Why the reaction to Lena Dunham’s humour piece is more about sexism than anything else.
Even though we were angry and most of California had just passed Prop 8, it was an exciting moment. It was the moment that tipped the movement for marriage equality. We were angry but the energy was huge nationwide.
Being a married lesbian in the US was very unusual at that moment and performing to that crowd was a great experience.
Life being what it is, I’m now working on Everything Is Subject to Change, post-divorce. But I stand by everything I said here.
I found this piece by Kalia Douglas-Micallef in Toronto pretty interesting.
Even though she lives in a place with complete legal equality for lesbians and gay men (I’m not sure what the story is legally for trans* people) and even though she had activist parents and a supportive community she faced a lot of difficulties.
Canada can seem like an imagined utopia to Americans on social issues. It’s not. It’s a place full of people, like anywhere. I grew up there and I was given my own hard time as a kid, in part of being Jewish. In the 70s.
I don’t think you can stop everyone from being mean or hurtful. But you can set priorities as a community and consequences for behaviour and you can educate people. A kid is better off with a supportive family and a school where being gay is though, than being in school where being gay is ok but their family is not. 40% of homeless youth in the US are queer. Legal changes won’t be the thing that stops that or the kind of thing Kalia writes about.
“It feels like almost EVERY city has become either an overpriced “artisan” boutique or warzone. A by-product of the destruction of the middle class in this country. Here’s my personal list, based on the national median income of $50K (middle class) with $25K as the earnings that most successful artists can expect to earn from a combined day job and art sales.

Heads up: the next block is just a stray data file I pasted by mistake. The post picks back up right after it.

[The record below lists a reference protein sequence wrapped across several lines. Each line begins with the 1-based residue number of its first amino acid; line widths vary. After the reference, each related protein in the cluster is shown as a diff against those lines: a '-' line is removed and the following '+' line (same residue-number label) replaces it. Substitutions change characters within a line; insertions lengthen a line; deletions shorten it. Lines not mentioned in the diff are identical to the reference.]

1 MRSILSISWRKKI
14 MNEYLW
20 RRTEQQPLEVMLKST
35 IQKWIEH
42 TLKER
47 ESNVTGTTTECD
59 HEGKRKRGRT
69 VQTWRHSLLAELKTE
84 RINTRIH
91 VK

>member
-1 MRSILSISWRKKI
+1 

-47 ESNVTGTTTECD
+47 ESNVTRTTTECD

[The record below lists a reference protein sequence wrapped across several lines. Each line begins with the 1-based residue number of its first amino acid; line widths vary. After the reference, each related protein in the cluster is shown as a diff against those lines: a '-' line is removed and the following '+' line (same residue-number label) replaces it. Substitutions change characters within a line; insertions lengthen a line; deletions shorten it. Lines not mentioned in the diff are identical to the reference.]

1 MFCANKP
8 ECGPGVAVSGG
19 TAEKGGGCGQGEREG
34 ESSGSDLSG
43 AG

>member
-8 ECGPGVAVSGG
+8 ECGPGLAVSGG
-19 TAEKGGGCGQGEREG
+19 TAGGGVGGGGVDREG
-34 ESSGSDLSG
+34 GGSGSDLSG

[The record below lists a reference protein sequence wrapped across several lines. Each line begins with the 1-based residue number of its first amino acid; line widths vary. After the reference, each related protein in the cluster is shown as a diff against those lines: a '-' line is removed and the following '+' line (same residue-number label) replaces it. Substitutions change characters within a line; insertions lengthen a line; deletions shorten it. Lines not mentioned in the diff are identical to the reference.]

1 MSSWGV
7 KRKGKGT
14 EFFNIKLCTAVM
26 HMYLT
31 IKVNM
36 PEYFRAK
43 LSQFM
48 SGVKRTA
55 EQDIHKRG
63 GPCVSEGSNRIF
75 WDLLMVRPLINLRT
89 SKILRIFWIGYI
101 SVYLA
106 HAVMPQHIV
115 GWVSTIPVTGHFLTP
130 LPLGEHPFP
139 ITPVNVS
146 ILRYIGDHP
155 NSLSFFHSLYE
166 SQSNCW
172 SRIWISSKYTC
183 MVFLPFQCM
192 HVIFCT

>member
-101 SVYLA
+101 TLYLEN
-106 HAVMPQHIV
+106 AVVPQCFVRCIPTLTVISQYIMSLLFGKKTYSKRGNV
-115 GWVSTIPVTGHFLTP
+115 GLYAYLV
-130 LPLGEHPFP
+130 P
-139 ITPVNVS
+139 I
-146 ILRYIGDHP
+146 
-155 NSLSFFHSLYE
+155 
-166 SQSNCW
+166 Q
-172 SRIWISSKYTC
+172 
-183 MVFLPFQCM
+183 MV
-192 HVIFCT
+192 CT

Unaffordable to even middle class wages:
NY, SF, DC
Affordable with a middle class income, art part-time:
LA, Seattle, Boston, Miami, Philadelphia, Atlanta, Portland, Austin, San Diego, Santa Fe
Affordable to work part-time in limited areas/situations, or outer suburbs:
Chicago, New Orleans, Phoenix, Las Vegas, Denver, Pittsburgh, Minneapolis, Albuquerque, Raleigh-Durham, Dallas
Affordable to art full-time, with high crime rates:
St. Louis, Memphis, Cleveland, Detroit, Baltimore, Wilmington, Houston, Birmingham, Orlando, Buffalo, Albany, Hartford, Cincinnati, Columbus, Nashville
Affordable to art full-time with low crime rates:
Louisville, Iowa City, St. Paul, MN, past the exurbs of cities is the last 2 categories.
Mostly every place is unaffordable or too dangerous. Commerce seems to be moving past their need for artists to displace the working classes, especially on the coasts.”
– from a 2013 comment on a conversation following Patti Smith’s urging of young artists to “find a new city.”
My gut instinct is more really teeny small places. Where do you think is a great place to live affordably as an artist? In what country? Do you live in one of these cities listed above? What do you think? Oakland is in the affordable art part-time list for now and for some it may be in the full-time wither without high-crime depending upon which section you live in.